In a statement given to police, Hibbs, 36, said that he had “been in the clubhouse the entire time and did not batter [Golden], nor was he in the parking lot.” Hibbs, who caddies with Dull at Streamsong Resort in Central Florida, did not return a message seeking comment.

Police wrote in the report that there were no witnesses to the alleged attack, nor was there any surveillance video from the parking lot. While observing Golden the officer noted “no swelling or abrasions to the face,” but there was “some redness on the inside of [Golden’s] lip.” Hibbs’ hands and knuckles showed “no scrapes or abrasions.”

Golden, however, said that there were three bloodstains on his shirt and punctures inside his mouth that proved he’d been struck. He also described himself afterward as “dizzy” and seeing “weird shades of colors,” and that the area between his wrist and thumb was “very sensitive” from catching his fall. Still feeling woozy, he met with his doctor the day after the alleged incident and also underwent a CT scan on Friday.

“I was extremely shaken up,” he said. “I had concussion symptoms.”

Golden declined to press charges – he said later that he wasn’t given the option, because of a lack of physical evidence – and refused medical attention.

Reached by phone last week, Dull said that he had no knowledge of the alleged attack and was only made aware once the police arrived. He said he had waited out the delay in a storm shelter.

“It was shocking,” he said. “[Hibbs] said to me, ‘I didn’t touch the guy.’”

Once the police left, it was up to the FSGA to determine how to proceed.

With the course now playable after a two-hour delay, under the Rules of Golf, the players were expected back on the 17th hole.

Golden asked Dull whether he would concede the match.

“I said that I wasn’t going to concede,” Dull said. “Why would I concede the match when I was sitting in the shelter, and when I come back someone is accused of being hit?”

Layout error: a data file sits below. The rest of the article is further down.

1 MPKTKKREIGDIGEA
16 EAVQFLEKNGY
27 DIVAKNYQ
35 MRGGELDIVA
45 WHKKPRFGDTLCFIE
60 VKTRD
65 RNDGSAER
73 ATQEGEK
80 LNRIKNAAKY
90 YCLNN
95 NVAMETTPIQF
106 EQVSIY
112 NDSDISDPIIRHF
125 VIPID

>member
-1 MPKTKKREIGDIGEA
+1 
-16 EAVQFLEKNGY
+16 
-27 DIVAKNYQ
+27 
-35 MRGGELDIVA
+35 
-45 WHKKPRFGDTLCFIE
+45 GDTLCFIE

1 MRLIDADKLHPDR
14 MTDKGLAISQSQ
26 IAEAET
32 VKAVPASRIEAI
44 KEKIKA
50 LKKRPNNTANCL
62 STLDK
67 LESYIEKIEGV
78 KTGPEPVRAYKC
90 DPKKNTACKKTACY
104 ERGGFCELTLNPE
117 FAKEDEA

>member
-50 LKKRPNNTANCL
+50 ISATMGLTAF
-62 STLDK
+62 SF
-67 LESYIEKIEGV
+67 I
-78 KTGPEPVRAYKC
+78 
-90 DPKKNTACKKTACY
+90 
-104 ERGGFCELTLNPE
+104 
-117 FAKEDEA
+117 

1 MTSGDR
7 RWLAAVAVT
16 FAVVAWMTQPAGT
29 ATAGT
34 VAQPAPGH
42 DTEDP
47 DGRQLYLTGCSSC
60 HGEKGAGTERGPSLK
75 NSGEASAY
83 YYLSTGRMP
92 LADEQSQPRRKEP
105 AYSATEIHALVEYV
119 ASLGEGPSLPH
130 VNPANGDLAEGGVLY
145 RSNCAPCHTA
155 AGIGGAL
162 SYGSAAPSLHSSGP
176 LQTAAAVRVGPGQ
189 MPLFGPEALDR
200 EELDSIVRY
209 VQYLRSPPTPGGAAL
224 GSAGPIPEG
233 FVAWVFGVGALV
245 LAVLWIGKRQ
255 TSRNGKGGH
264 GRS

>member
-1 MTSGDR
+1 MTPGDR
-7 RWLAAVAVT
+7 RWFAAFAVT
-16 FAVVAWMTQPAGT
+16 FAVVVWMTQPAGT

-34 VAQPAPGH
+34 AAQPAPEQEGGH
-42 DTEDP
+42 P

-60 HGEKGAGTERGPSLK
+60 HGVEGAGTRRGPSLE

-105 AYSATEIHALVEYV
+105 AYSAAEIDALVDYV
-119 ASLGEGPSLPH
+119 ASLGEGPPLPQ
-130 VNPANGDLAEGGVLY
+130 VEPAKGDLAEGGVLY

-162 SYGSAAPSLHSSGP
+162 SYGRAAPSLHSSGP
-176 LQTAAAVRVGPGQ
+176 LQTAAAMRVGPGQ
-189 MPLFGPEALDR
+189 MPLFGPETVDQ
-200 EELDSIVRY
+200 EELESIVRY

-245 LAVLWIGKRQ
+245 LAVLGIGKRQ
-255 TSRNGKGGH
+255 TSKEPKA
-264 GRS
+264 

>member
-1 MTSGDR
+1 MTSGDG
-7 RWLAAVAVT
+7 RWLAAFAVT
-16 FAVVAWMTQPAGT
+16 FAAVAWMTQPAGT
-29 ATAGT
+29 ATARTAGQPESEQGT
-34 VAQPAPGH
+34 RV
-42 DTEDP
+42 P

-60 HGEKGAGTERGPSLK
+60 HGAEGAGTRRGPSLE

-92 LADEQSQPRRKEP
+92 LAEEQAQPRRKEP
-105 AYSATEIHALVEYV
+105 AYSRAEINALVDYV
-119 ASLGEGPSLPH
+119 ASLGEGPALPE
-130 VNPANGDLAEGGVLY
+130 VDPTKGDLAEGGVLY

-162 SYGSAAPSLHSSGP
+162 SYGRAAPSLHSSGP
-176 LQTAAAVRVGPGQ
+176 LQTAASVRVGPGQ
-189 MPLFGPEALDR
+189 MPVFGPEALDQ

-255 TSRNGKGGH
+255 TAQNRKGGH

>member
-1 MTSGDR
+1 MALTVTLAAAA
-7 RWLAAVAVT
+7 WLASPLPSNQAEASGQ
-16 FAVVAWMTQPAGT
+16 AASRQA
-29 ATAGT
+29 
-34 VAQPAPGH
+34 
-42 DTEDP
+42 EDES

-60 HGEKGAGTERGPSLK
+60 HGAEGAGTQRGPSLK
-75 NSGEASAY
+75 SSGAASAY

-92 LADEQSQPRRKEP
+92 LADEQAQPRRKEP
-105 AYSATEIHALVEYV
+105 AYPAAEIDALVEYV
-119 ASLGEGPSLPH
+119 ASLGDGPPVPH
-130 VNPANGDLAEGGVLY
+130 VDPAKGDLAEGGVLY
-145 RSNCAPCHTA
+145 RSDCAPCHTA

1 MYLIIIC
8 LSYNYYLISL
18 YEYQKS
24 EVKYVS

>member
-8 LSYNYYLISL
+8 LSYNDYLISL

So Golden then decided to concede, handing the Mid-Am title to Dull, the reigning FSGA Amateur Player of the Year.

“I just wanted to get home,” Golden explained later.

Asked last week for more details about the final result, Jeff Magaditsch, the organization’s director of tournament operations, said in an email that Golden “expressed concern about a wrist issue” and that “not much additional information is available.”

A day later, once the details of the police report became available, FSGA executive director Jim Demick said that Golden “didn’t want to play anymore.”

“Regrettably, the golf course was very playable and Jeff understood that he needed to resume the match,” he said. “I think he was just ready to go.”

When asked to comment on the alleged attack, Demick said that the police “found absolutely no evidence of an assault.”

Last week Golden, who qualified for the 2007 U.S. Open and is now a tennis pro at Palencia in St. Augustine, appealed the FSGA’s decision, writing in a letter that tournament officials shouldn’t have accepted his concession.

Dull said that he was “annoyed by the whole incident.”

“I think it taints the entire championship,” he said. “It’s unfortunate. No golf tournament should end that way.”

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Delayed start for Nelson might mean Monday finish

By Will GrayMay 20, 2018, 6:04 pm

DALLAS – Inclement weather  pushed back final-round tee times at the AT&T Byron Nelson by more than four hours, increasing the likelihood of a Monday finish in the tournament’s debut at Trinity Forest Golf Club.

With the field already scheduled to play in threesomes off split tees, the opening tee times for the day got pushed back from 9:23 a.m. CT to 1:23 p.m. because of steady rain in the area. The delay means that the final group won’t start their round until 3:35 p.m. local time.

With sunset in the Dallas area scheduled for 8:23 p.m., the leaders will likely have just under five hours to complete their rounds or face returning to the course Monday morning. Threesomes have been used for each of the first three days, and in part because of the intricacies of the new layout rounds have routinely approached 5 hours and 30 minutes in duration.

Should play spill over into Monday, those playing next week’s event will face one of the Tour’s shortest commutes, with Fort Worth Invitational host Colonial Country Club less than an hour away.

Marc Leishman and Aaron Wise share the 54-hole lead at 17 under, four shots clear of the field. They’ll be joined in the final trio by Australia’s Matt Jones, who is tied for third with Kevin Na.

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Watch: Tiger 'drops mic' in long drive contest

By Golf Channel DigitalMay 20, 2018, 12:44 am

Tiger Woods is in Las Vegas this weekend for the 20th annual Tiger Jam charity event that benefits his foundation.

During the tournament on Saturday afternoon, Woods challenged World Long Drive competitor Troy Mullins to a long drive contest.

 

A post shared by TROY MULLINS (@trojangoddess) on May 19, 2018 at 1:25pm PDT

Safe to say it looks like Tiger won.